Nietzsche traces our spiritual decline to the rise of Christianity, which he calls the “slave revolt in morality.” Because most people are unable to handle the darker aspects of their natures, and we would be less safe if all people gave free rein to the violence and sensuality within them, Christianity declares that only meekness and timidity are holy and condemns these other things as evil. By majority rule, Christian morality condemns us to prefer tame, peaceful lives. Even in an atheistic age, this egalitarian spirit lives on in democracy. Nietzsche longs for a generation of “new philosophers” who can rescue us from our mediocrity. These philosophers will differ markedly from the “philosophical laborers” and scholars of the universities, who work to find new knowledge but lack the creative spirit to do anything with it. Nietzsche’s new philosophers will rebel against the values and assumptions of their day and will have the strength of will and creativity to affirm something new.
Rather than thinking on egalitarian lines that the same rules apply to all people, Nietzsche argues that there is an “order of rank,” among both people and philosophies. Some people simply have stronger and more refined spirits than others, and to hold those people to the same rules is to hold them back. Pity is just a refined form of self-contempt, whereby we show preference for weakness.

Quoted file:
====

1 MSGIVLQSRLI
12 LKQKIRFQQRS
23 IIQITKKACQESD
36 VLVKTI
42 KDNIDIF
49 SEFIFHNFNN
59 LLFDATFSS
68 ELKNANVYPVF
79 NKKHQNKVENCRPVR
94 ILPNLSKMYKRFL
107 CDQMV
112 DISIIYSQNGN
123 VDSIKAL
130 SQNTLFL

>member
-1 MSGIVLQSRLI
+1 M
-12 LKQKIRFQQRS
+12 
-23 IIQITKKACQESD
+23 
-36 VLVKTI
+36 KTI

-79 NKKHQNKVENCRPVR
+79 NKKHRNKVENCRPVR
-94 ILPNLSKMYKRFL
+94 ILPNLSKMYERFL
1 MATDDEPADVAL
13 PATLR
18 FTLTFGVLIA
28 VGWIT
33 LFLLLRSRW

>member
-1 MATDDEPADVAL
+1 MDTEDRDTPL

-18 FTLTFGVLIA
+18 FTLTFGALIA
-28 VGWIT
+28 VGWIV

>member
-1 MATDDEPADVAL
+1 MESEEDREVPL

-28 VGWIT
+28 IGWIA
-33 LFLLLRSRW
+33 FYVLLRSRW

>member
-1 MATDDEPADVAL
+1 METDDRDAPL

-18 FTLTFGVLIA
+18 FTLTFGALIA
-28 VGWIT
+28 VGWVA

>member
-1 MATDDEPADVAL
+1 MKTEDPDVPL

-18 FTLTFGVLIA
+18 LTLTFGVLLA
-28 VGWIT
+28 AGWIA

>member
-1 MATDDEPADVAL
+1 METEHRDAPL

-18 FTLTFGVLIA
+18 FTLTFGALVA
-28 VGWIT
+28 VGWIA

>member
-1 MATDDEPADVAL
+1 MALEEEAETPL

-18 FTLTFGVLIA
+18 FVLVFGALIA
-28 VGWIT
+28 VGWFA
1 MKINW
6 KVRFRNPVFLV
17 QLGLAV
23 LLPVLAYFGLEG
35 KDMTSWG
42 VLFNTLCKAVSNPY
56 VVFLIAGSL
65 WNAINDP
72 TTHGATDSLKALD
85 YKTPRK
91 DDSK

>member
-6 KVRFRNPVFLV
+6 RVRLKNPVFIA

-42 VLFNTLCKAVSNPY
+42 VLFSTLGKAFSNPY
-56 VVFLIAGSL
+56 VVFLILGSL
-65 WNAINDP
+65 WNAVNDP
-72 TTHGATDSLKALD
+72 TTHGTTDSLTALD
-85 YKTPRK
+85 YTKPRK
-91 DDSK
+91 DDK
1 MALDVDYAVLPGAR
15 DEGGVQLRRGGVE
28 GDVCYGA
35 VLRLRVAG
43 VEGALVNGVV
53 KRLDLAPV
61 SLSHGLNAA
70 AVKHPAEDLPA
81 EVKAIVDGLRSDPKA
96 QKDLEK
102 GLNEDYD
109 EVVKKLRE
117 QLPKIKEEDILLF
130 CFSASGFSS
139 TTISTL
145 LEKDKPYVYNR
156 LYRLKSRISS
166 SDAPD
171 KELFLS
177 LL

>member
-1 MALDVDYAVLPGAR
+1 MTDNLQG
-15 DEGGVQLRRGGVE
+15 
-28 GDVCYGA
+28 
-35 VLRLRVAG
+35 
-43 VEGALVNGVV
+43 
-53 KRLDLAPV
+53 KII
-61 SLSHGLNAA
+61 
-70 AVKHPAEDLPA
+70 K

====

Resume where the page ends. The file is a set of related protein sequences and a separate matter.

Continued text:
As a race, we have never lost our instinct for cruelty; we have only refined it. We are unique among animals in being both creatures and creators, and the strongest among us turn our instinct for cruelty against ourselves. The creator within us reshapes the creature that we are by violently attacking its weaknesses. Suffering, then, is essential to growing stronger, and we must struggle constantly to remake ourselves by assailing our weaknesses and prejudices. However, at heart, we have certain stupid convictions and assumptions that we simply cannot change. As if to prove his point, Nietzsche launches a diatribe about how he hates women.
Nietzsche criticizes the narrow nationalism of many Europeans and praises the idea of the “good European,” who foreshadows the future uniting of Europe. He discusses a number of different races, reserving particular venom for the English. He has high praise for the Jews, saying that though their religion is responsible for the slave morality that afflicts Europe, they also carry tremendous creative energy.
Modern culture is defined by a tension between two kinds of morality. Master morality comes from the aristocratic view that whatever one is and likes is good and whatever one dislikes and is unlike one is bad. Slave morality, by contrast, comes from a resentment of the power of the masters: slaves see masters as evil and see themselves, in their weakness and poverty, as good. Thus, the master’s “good” is the slave’s “evil,” and the master’s “bad” is the slave’s “good.”